When crafting his signature maritime dishes at KC's Seafood Restaurant, chef and owner KC Lam draws from years of experience as the chef at Chinatown-staple Sea Garden. But mostly, he enjoys the creative control he now wields over his culinary creations, a fact evidenced in each dish’s presentation. An appetizer sampler, for example, features sashimi arranged in concentric circles, encouraging groups of diners to attack the dish from all sides and nosh their way toward the center. Oysters are equally impressive, served on the half shell with sides of soy sauce and wasabi, while entrees win taste buds over with flavorful creations like salt and pepper pork chops, honey walnut shrimp, and a whole fried fish served with a zesty soy sauce.
Fresh squid. Deep-fried scallops. Szechwan spicy prawns. Live fish. These are just a sampling of the many seafood dishes that help Imperial Garden Seafood Restaurant live up to its name. Here, the menu brims with dried, fried, and fresh seafood offerings next to an abundance of classic Chinese dishes such as Peking duck, sweet and sour pork, and beef chow fun. The eatery also whips up an array of dim sum including prawn with Chinese parsley dumplings, fried taro, and satay beef honeycomp tripe.
O Phở & Teriyaki’s chefs prepare a flavorful array of Chinese, Japanese, and Vietnamese fare served inside a glowing, golden dining room. Steam rises from healthful bowls of phở, where beef brisket and rice noodles float in hot, clear broth, served with cool bean sprouts, spicy jalapeño, and tart lime for building complexity. Chinese staples such as kung pao tofu and shrimp fried rice accompany tall glasses of honeydew bubble tea, conspiring on tactics to overthrow general tso’s chicken army.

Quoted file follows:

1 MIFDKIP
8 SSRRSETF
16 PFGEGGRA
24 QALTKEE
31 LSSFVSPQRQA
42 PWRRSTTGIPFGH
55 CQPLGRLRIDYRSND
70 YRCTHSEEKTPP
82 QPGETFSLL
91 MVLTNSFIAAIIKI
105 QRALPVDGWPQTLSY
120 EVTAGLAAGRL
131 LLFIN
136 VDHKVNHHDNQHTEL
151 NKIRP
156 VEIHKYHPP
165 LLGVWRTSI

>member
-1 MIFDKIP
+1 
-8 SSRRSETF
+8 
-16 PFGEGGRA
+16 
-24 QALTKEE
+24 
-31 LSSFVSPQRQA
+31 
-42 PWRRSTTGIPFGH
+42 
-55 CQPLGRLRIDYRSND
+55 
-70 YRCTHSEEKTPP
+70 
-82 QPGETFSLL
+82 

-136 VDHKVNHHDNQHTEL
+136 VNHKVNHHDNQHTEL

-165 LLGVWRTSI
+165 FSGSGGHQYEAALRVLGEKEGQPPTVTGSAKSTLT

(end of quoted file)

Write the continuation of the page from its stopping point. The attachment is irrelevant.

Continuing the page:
Bamboo Garden's authentic Sichuan cuisine floods palates with spicy flavor while diners relax in a sleek, bamboo-trimmed dining room. Dinner patrons can follow up hearty servings of dip-friendly green-onion pancakes ($3.99) with popular dishes such as the tongue-scorching spicy basil beef ($10.95) and eggplant swimming in hot garlic sauce ($8.95) and snorkeling between the rocky outcroppings of diners' teeth. On the Wild Side menu, sour-and-spicy jellyfish ($6.95) appeases taste buds looking for an adventure more palatable than hanging out with Lou Reed. Lunch specials include entrees such as chopped-pepper hot chicken ($5.99), which prove appetizingly fiery and capable of swiftly silencing hunger growls.
Facing East’s strip-mall façade bears the legend “Taiwanese Restaurant.” But you could equally call it a burger joint. That doesn’t mean ground beef and ketchup, but rather pork belly topped with pickled veggies, peanuts, and cilantro. The patties are served in pairs, although some diners, such as Seattle Magazine’s reviewers, wish they were sold "by the sackful." Of course, the restaurant also serves an abundance of Taiwanese food, such as pottage stew with squid or pork, sautéed lamb with taiwanese barbecue sauce, and sweet-potato-flour pancakes with oyster, vegetables, and egg. Because of Taiwan's long, tumultuous relationship with China, the cuisine is also full of familiar Chinese flavors, including sweet-and-sour spareribs, fried rice, and stir-fries. Guests gobble down these delicacies among sleek, shiny dark-wood tables, abstract paintings, recessed spotlighting, and screens that partition off the bustle of waiting customers or the howling of hungry wolves outside.
Regent Bakery & Cafe's authentic Chinese flavors couldn't be contained to just one meal. The restaurant started as a bakery specializing in Chinese pastries and cakes. As its popularity grew, so too did its menu—the staff began serving beef-stew and salted-fish hot pies, roast duck, and ma-pao tofu. Regent Bakery & Cafe now sports two full locations; the newest features a full bar that mixes up a selection of adult beverages and bubble teas, served inside a restaurant whose modern decor is lit by chandeliers and neon track lighting.